People chatting

For some, the term “elevator speech” may bring up thoughts of pushy salespeople making their pitch.

In fact, an elevator speech can be a useful tool to help leaders and managers explain organizational change or other issues to their teams. An elevator speech provides a short “script” to get the conversation started about what is changing and why. As a result, it’s an essential component of a communication toolkit.

To make an elevator speech “stick,” it needs to focus on the information employees really need to know.

Did you know?
The phrase "elevator speech" refers to the need to present an idea in the time it takes an elevator to travel from the first to the top floor.

Here are three tips for creating an effective elevator speech:
Keep it short.
  • Two to three sentences (30-50ish words)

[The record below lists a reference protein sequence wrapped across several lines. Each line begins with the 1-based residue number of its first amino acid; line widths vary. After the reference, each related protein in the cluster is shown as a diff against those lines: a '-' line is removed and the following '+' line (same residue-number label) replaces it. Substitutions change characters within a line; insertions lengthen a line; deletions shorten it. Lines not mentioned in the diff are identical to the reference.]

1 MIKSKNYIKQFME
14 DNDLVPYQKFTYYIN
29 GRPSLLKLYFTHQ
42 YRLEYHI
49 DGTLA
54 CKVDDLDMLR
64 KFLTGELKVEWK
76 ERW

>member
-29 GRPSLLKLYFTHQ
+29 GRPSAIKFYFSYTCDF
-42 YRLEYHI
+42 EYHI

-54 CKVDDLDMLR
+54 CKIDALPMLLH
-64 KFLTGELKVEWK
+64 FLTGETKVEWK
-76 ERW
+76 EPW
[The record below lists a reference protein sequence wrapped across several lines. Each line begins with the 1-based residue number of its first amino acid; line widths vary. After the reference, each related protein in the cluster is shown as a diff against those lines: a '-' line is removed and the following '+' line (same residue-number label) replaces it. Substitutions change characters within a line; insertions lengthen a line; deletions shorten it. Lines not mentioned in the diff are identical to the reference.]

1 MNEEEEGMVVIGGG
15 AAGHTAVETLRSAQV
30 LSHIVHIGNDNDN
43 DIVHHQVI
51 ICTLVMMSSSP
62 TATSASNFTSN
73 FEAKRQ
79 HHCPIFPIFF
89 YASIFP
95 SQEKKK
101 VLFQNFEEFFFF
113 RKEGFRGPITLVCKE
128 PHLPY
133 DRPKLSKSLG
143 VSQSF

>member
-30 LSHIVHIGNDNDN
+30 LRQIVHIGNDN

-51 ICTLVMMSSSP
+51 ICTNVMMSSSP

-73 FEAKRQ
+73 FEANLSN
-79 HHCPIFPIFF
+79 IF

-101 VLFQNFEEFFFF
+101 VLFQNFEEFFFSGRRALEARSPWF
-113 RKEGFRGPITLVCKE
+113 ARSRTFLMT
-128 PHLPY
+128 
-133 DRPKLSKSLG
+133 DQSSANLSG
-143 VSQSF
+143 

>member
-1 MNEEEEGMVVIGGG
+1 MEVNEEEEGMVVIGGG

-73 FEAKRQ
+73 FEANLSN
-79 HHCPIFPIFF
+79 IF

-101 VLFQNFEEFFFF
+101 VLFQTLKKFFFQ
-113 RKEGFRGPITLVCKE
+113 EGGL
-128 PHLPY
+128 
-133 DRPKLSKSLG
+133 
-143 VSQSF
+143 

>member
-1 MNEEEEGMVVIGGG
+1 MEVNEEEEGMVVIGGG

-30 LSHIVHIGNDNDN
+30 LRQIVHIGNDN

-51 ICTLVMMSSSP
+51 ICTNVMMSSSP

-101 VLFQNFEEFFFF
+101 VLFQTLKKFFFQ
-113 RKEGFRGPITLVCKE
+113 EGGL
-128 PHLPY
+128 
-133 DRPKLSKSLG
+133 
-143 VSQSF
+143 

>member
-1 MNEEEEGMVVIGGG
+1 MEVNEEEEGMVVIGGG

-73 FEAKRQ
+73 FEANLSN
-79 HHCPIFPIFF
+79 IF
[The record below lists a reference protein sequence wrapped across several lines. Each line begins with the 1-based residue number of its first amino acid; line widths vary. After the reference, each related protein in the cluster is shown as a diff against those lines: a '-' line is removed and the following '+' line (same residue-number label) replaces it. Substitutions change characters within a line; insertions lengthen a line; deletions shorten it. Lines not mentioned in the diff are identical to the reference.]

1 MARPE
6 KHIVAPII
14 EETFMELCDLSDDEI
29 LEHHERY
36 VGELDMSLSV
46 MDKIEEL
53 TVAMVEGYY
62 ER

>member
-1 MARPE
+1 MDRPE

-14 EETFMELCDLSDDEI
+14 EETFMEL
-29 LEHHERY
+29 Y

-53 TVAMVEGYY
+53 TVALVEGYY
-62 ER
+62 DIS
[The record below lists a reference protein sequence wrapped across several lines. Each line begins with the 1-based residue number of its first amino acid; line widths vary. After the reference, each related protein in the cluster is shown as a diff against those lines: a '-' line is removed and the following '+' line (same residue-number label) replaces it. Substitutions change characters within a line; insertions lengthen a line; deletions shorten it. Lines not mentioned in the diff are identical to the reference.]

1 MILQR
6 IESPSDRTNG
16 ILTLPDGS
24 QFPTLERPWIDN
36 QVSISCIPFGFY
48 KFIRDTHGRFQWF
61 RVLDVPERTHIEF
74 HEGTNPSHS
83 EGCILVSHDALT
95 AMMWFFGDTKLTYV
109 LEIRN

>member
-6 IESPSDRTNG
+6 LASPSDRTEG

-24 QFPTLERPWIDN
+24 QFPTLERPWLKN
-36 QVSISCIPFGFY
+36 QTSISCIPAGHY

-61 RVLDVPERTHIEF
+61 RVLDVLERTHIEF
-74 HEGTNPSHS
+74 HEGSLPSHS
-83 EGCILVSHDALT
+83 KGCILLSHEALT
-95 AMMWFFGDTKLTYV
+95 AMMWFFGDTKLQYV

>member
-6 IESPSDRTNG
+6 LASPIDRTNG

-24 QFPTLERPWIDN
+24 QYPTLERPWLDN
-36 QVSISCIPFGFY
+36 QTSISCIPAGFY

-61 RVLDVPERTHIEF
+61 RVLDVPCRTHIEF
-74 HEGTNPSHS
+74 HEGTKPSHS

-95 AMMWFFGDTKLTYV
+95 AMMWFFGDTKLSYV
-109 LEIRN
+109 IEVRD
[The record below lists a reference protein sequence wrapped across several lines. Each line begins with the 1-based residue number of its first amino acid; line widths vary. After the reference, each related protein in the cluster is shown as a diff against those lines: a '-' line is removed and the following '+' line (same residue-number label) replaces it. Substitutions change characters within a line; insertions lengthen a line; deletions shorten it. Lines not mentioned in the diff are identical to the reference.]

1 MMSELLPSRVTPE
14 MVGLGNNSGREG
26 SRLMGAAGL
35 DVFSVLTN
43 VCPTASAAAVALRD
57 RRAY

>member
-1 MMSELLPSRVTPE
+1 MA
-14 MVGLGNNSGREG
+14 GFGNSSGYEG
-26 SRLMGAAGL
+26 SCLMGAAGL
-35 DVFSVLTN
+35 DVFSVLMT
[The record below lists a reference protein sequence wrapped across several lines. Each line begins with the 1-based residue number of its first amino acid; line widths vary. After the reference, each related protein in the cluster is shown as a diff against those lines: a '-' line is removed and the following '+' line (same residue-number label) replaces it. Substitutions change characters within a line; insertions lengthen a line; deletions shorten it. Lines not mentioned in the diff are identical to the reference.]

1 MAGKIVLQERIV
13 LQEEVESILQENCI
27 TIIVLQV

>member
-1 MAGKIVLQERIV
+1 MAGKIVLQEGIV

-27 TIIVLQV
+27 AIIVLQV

• Less than one minute to tell (Remember, you're in an elevator.)
Make it simple. Avoid corporate jargon and complicated explanations.
Provide clear understanding of the change, including:
  • What is changing?
  • Why?
  • What does it mean for us?


An example:
Acme is changing our structure: combining two divisions to build one cohesive organization. This change will improve collaboration to help us become more innovative and customer-focused. Over the next month, as the structure takes shape, we’ll discuss how our team needs to work differently to support the change.